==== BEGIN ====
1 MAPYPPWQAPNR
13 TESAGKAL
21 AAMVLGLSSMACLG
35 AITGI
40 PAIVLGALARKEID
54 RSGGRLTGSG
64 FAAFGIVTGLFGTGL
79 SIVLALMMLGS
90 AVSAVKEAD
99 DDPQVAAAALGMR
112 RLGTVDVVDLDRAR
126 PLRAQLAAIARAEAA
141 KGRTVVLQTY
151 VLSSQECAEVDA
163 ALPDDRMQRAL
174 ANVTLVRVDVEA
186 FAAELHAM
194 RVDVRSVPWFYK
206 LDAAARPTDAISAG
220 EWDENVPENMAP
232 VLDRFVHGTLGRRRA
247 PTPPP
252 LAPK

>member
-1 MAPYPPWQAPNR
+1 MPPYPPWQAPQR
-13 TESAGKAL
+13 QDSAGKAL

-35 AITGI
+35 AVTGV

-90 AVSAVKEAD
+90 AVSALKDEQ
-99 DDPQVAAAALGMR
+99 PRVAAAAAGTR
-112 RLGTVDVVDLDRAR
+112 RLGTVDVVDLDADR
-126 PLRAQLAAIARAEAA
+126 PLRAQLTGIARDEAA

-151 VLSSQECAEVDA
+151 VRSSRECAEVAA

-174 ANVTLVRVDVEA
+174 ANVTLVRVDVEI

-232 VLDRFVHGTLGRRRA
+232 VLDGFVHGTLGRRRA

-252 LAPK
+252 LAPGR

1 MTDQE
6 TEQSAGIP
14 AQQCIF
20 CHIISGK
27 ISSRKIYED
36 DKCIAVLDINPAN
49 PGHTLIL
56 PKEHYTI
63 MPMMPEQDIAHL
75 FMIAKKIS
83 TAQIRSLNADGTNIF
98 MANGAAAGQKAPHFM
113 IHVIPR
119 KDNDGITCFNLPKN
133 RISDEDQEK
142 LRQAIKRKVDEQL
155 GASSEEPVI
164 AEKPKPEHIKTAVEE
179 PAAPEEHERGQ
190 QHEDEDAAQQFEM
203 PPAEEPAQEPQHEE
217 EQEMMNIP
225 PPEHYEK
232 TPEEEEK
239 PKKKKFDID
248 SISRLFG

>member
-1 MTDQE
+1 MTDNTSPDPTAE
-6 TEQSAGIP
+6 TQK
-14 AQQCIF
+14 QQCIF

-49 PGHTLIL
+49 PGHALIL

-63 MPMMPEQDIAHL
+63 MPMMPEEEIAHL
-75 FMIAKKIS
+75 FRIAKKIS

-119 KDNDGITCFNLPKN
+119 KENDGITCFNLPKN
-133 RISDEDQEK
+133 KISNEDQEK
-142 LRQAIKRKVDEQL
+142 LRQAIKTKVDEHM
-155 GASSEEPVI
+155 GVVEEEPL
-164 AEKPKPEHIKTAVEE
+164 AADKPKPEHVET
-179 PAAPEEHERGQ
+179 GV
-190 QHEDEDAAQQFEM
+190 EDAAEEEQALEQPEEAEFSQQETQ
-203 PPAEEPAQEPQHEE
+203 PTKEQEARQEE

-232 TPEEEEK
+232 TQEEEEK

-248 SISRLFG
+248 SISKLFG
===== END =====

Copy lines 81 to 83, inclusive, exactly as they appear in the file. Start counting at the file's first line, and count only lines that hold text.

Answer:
+49 PGHALIL

-63 MPMMPEQDIAHL
+63 MPMMPEEEIAHL